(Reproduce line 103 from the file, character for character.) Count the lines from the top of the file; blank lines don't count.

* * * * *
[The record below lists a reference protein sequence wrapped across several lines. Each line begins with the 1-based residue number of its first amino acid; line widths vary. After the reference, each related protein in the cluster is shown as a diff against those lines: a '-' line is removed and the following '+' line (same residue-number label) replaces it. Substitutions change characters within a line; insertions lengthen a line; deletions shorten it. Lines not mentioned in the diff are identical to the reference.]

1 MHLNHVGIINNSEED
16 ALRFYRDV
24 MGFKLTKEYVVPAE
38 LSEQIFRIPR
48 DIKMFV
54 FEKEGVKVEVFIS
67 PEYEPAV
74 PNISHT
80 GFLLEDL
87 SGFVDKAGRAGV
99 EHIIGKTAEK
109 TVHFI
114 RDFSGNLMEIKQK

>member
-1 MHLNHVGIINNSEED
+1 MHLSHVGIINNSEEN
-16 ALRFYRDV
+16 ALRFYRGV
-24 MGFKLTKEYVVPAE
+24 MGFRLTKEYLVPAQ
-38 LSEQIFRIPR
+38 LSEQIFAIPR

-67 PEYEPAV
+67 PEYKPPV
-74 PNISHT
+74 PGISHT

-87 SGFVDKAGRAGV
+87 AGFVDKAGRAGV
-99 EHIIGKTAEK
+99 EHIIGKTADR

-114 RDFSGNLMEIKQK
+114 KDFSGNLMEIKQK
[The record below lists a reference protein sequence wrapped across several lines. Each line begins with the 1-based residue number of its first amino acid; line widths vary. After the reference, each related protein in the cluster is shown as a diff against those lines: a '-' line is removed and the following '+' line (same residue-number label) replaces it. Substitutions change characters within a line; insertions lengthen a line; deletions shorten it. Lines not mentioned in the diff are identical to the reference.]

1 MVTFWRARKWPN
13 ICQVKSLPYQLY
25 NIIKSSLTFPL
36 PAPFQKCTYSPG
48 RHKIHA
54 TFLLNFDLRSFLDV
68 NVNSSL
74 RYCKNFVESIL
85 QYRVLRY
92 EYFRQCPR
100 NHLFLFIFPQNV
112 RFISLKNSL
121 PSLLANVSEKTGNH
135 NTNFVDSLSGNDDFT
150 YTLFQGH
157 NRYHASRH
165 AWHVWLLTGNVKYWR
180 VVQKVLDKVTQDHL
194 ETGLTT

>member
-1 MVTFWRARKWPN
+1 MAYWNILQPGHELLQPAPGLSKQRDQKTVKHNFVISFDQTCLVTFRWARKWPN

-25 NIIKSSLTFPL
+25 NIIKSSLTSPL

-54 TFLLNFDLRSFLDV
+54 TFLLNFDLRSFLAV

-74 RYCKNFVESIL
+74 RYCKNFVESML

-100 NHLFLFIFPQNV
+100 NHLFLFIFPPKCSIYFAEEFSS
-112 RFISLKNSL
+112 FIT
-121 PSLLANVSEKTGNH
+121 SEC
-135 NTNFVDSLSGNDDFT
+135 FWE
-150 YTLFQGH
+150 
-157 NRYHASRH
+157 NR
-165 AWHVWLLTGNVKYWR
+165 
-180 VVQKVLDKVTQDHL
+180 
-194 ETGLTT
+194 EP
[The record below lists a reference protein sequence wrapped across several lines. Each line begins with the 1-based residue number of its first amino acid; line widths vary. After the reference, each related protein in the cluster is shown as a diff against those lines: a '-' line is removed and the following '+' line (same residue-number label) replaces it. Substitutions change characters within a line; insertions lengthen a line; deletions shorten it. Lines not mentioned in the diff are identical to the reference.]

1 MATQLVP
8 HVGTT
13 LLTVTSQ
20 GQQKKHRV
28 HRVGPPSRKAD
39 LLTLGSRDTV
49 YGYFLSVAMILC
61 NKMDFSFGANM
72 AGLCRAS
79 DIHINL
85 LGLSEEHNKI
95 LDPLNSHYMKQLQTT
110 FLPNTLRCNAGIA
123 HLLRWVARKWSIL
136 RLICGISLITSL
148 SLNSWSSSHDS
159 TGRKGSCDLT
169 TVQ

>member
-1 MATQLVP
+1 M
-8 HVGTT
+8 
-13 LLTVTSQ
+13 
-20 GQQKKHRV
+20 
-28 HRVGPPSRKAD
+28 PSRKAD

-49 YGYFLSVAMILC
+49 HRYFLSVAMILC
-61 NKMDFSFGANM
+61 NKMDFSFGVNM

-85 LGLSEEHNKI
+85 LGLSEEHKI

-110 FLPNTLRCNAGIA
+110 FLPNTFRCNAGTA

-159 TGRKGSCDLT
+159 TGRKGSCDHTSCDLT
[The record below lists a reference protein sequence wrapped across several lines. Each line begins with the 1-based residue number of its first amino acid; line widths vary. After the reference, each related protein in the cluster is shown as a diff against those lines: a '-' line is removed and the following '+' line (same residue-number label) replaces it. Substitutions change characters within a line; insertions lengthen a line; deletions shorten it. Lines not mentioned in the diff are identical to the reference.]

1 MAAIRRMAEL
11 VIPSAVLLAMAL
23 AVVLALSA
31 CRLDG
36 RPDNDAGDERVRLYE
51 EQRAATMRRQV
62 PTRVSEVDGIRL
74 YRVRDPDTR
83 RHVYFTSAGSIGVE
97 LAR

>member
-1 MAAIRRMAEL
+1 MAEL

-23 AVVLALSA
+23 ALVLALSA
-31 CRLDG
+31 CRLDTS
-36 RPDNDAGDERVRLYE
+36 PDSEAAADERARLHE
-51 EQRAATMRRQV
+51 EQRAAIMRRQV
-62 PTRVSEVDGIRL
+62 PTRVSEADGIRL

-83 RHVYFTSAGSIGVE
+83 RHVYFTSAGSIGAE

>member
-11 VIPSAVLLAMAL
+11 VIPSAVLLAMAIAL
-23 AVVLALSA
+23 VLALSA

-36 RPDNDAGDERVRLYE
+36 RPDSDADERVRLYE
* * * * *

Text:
-8 HVGTT